Last updated 16-07-2021
An alert about the risks associated with potential exposure to COVID-19 in workplaces.
Restrictions apply across Victoria
Depending on your industry your workplace may:
It is mandatory for every Victorian business with on-site operations to have a COVIDSafe Plan.
COVID-19 restrictions in Victoria may be updated at any time. You must stay up to date with changes for your industry.
How are my occupational health and safety (OHS) obligations impacted by the restrictions?
There is no change to your obligations under the Occupational Health and Safety Act 2004 (OHS Act) and Occupational Health and Safety Regulations 2017 (OHS Regulations) as a result of directions issued by the Victorian Chief Health Officer (CHO).
Preparation of a COVIDSafe Plan forms part of the development of a safe system of work. However having a COVIDSafe Plan and complying with the Victorian CHO directions does not necessarily mean you have complied with your duties under the OHS Act and OHS Regulations.
You must follow any health directions that apply to how your business must operate, and ensure that you are meeting your obligations under the OHS Act. Employees must also comply with their duties under the OHS Act.
An outbreak of COVID-19 was declared a pandemic on 11 March 2020 by the World Health Organization (WHO). A pandemic is the worldwide spread of disease.
What is coronavirus?
Coronaviruses are a large family of viruses which may cause illness in animals or humans. COVID-19 is the most recently discovered coronavirus.
COVID-19 can cause mild to severe respiratory illness.
Researchers are still learning about COVID-19 and its long-term effects.
Current research suggests that COVID-19 spreads through:
Employers have a duty to provide and maintain, so far as is reasonably practicable, a working environment that is safe and without risks to the health of employees. This includes identifying risks to health or safety associated with potential exposure to COVID-19.
Identifying risks to health
Employers must identify whether there is a risk to the health or safety of their employees from exposure to COVID-19 at their workplace.
Identifying the risks associated can include:
Controlling risks to health
Where a risk to health is identified at a workplace, employers must eliminate the risk so far as is reasonably practicable and when elimination is not possible, reduce the risk so far as is reasonably practicable.
Face masks in workplaces
Directions from the CHO about face masks are in place across Victoria. For more information see the guidance Managing COVID-19 risks: Face masks in workplaces.
Employers also have a duty to consult with employees and health and safety representatives (HSRs), so far as is reasonably practicable, on matters related to health or safety that directly affect, or are likely to directly affect them. This includes consulting on decisions about how to control risks associated with COVID-19 in the workplace.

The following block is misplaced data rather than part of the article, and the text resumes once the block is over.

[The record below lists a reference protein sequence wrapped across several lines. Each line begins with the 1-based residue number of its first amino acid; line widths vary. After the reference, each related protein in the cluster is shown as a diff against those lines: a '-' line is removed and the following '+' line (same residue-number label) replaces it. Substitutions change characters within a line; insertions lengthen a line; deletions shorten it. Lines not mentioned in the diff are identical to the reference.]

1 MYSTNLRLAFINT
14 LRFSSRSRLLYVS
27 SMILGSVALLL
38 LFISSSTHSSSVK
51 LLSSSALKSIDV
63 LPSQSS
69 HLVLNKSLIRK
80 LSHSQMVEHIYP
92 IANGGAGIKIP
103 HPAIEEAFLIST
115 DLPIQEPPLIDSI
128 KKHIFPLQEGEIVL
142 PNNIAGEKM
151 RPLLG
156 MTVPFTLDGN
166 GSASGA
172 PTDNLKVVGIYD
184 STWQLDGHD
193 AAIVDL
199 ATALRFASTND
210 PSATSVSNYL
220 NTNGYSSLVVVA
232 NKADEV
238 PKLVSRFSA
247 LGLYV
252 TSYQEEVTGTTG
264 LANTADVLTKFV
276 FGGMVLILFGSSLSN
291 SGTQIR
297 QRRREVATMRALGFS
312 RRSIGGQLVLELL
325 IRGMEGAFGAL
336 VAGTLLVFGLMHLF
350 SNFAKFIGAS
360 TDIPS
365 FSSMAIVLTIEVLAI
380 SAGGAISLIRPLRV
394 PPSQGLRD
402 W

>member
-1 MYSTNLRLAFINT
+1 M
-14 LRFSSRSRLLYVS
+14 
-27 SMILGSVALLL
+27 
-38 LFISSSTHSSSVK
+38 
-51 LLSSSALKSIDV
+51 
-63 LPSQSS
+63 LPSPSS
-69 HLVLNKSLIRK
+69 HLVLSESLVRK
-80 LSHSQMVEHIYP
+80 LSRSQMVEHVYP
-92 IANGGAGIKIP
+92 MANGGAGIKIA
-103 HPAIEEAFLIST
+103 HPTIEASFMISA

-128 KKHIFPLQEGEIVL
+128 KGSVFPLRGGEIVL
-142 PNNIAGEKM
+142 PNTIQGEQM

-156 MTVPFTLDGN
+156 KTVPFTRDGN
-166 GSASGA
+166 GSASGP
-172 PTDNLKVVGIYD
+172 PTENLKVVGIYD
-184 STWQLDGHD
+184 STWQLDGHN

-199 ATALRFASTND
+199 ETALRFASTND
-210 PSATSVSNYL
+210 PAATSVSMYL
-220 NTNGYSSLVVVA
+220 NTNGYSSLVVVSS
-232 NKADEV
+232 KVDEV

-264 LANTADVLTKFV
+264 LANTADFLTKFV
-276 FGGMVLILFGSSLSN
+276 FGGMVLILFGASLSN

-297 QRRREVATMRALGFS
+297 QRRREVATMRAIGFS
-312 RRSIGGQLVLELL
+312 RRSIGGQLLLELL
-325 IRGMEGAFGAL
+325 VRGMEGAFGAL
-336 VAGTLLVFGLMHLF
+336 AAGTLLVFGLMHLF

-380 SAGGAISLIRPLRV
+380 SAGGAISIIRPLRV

The type of control measures required depends on associated risks as well as the availability and suitability of controls for each workplace. Control measures may include:
Everyone in the workplace should practise good hygiene by:
Ensure employees know what to do
If an employee thinks they may have been in close contact with a confirmed case of COVID-19, or develops symptoms of COVID-19, however mild, they should not go to work. Instead, they should:
The symptoms of COVID-19 to watch out for are: fever, chills or sweats, cough, sore throat, shortness of breath, runny nose and loss or change in sense of smell or taste.
Some people may also experience headache, muscle soreness, stuffy nose, nausea, vomiting and diarrhoea.
An employer's duty to eliminate or reduce risks associated with exposure to COVID-19 so far as is reasonably practicable includes ensuring that:
Employees should advise their employer as soon as possible, if they receive a positive COVID-19 diagnosis, particularly if they have been in the workplace.
In the event of a suspected or confirmed COVID-19 case at the workplace, Directions from the Victorian CHO may also require employers to take specific response actions.
Notifiable incidents and COVID-19
From 28 July 2020 new temporary regulations under the Occupational Health and Safety Act 2004 specify when employers and self-employed persons must notify WorkSafe of a confirmed diagnosis of COVID-19 in the workplace. For more information see the guidance Notifiable incidents involving COVID-19.
Working from locations other than the usual place of work
In some circumstances employees may work from a location other than their usual place of work, this includes working from home. Whether working from an alternate locations is reasonably practicable depends on the specifics of the workplace, the facilities available for employees to work from an alternate location and the ability for employees to do their work safely from an alternate location.
When making decisions about whether employees should work from an alternate location including their home, employers should:
For some workplaces working remotely will not be reasonably practicable (such as those involving customer facing roles or work that relies on specialised plant or equipment). When this applies, other controls such as infection control procedures and other forms of physical distancing must be implemented, to minimise the risk of infection.
Employers have duties under the Occupational Health and Safety Act 2004 (OHS Act), which include that they must, so far as is reasonably practicable:
Employees also have duties under the OHS Act, which includes that they must:
Other language versions of this safety alert